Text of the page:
D wielding her hairbrush
Nail cutting, teeth brushing
, hair taming – toddlers
have the same grooming issues as the rest of us. While I may roll my eyes at the prospect of flossing, Diana
's reaction to grooming is a little bit more ferocious.
She squirms, kicks and jerks her body in every direction. Then she tries to flee every time I attempt to trim her nails. Doesn't sound like a recipe for success, does it?
To be honest, nail cutting has been one of the biggest banes of my life as a parent from the beginning. My husband, when in a taunting mood, likes to ask me if I remember the time I nearly chopped off half of D's finger when I attempted to cut her nails for the first time. Considering the blood bath that ensued, and the fact that D was only weeks old at the time, it's safe to say it's one of those awful images I'll never be able to get out of my head.
I was using baby-proofed nail clippers, which, in my experience, have been utterly useless (and destructive) but which are one of those items new parents get suckered into buying. The baby-approved clippers are so baby-safe that the blade is completely obscured, which means that it's impossible to see what you're actually cutting. I didn't realise how far into the nail I'd gone until D was in floods of tears and gushing rivers of blood. It scarred me for good.
So I decided I would never cut D's nails again (having crazy-long nails can lead to celebrity status in some places, right?) and D's father – also scarred from nail-gate – decided he didn't particularly want to either. Which was fine until D learned to violently scratch us (and herself) and I worried about her gauging bits of skin off in her sleep.
Random side note: In addition to scratching, D has now become a biter. Trained by the best (televised vamps courtesy of True Blood
, one of the shows I used to binge watch while breastfeeding
), D bites with force and style, leaving elegant marks in random places like my bicep or inner thigh. She also does that TV thing where she gives you a winning grin and completely charms you before plunging her teeth into your skin. It would be kind of awesome if it weren't so excruciatingly painful and anti-social.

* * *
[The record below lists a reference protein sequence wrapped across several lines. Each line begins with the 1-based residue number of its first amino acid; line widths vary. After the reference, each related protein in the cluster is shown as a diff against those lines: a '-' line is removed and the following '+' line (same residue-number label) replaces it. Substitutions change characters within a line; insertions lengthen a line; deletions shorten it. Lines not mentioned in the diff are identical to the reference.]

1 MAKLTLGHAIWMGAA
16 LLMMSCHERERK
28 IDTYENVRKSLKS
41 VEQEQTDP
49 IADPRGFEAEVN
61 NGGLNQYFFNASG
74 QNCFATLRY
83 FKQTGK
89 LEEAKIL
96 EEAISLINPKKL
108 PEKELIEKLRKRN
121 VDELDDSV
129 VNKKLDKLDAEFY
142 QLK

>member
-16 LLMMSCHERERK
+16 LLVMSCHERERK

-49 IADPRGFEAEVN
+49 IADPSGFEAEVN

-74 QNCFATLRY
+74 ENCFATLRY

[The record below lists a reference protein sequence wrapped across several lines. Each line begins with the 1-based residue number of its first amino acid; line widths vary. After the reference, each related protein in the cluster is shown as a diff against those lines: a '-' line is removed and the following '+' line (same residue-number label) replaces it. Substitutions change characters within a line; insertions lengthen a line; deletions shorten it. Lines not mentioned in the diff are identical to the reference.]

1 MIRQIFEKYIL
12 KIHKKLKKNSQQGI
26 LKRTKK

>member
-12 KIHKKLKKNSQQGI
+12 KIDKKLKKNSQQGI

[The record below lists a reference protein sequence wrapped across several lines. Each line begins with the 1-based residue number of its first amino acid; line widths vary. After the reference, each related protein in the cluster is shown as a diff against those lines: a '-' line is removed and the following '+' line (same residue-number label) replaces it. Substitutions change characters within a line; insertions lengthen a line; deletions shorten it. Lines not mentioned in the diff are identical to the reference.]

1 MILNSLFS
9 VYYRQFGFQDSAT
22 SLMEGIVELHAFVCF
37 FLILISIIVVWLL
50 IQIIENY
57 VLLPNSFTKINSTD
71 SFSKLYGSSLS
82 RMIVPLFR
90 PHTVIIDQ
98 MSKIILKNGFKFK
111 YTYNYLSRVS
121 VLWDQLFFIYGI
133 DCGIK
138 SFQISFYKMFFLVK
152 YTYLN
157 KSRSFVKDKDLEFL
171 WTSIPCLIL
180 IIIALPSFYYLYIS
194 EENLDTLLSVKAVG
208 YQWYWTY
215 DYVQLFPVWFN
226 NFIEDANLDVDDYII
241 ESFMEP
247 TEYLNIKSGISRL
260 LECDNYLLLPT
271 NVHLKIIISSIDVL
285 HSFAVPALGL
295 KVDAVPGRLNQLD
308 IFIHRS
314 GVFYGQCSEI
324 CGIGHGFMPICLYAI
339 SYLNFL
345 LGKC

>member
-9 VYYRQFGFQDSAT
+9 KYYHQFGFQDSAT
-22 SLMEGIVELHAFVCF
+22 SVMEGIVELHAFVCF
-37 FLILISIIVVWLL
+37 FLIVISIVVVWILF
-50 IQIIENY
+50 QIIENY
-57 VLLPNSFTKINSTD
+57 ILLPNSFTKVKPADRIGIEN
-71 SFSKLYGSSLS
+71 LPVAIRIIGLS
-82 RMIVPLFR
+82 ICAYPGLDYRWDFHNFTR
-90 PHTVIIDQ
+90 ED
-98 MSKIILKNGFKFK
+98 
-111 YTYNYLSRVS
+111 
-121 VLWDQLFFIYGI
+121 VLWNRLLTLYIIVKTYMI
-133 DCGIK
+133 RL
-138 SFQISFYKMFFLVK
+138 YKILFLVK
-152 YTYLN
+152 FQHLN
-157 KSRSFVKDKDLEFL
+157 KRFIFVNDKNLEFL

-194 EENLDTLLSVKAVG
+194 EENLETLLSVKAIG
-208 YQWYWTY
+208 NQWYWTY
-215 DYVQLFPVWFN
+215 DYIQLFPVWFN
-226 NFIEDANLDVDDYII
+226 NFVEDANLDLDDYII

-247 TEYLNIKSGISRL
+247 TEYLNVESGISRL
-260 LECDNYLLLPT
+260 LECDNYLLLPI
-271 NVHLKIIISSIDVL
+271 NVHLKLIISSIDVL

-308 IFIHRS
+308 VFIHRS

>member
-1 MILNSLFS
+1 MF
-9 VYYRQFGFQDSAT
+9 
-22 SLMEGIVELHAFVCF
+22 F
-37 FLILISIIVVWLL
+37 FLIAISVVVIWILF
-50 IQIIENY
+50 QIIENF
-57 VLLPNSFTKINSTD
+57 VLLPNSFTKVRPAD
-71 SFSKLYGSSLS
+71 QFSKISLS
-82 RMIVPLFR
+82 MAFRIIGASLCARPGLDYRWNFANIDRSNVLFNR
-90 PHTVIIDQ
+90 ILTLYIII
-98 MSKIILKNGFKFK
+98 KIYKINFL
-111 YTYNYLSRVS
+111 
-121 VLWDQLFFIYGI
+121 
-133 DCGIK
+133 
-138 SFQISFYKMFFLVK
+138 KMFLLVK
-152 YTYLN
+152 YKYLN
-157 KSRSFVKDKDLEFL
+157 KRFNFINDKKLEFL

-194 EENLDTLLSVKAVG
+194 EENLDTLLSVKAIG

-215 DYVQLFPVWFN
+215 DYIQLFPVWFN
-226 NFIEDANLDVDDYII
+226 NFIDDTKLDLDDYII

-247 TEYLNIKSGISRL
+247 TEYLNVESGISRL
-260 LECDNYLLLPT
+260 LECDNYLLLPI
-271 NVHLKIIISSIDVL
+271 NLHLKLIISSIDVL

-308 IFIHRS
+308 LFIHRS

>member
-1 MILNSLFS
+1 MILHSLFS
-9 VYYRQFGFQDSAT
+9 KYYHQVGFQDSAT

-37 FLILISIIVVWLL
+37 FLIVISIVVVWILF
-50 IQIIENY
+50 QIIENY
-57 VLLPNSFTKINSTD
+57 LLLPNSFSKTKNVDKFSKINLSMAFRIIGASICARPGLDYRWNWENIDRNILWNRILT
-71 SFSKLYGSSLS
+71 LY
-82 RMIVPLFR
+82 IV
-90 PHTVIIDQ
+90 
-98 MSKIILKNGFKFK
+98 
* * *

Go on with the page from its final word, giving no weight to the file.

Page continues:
So, the nail cutting problem. Once something we avoided entirely, it's now become a weekly necessity (it's amazing how quickly those tiny things grow), but I think I've finally found an amazing solution: cut D's nails while she's in the bath
(using adult, slightly blunt scissors which seem to work much better).
There's a lot less wriggling, practically no screaming since D's too busy squirting herself with water from her rubber whale and even when D decides to splash around wildly (unclear if this is an attempt to get me to stop or just her playing), it doesn't interfere with my nail-cutting technique. Victory!
Until I noticed this hideous red bump on one of her nails which was raised and red like a bug bite and was apparently the result of D biting her little finger. The doctor told me to milk the pus out of it and now D is on antibiotics because it got infected (yes, another four-times-a-day ordeal
) and the nail is discoloured and looks like it's going to fall out. So maybe nails just aren't our thing.
Brushing is, though. D loves saying 'Aaahhhhhhhhh!' and opening her mouth wide for us to brush her top and bottom teeth
, and she also adores getting her hair brushed, as well as attempting to brush it herself.
She's so proud of her newly grown, curly blonde locks
that she doesn't even seem to mind the rather contentious hairstyle she's sporting at the moment: an almost-mullet with a rat's tail. And much as I love D's longer tresses, I have to admit that even an adorable toddler may have a hard time pulling that look off.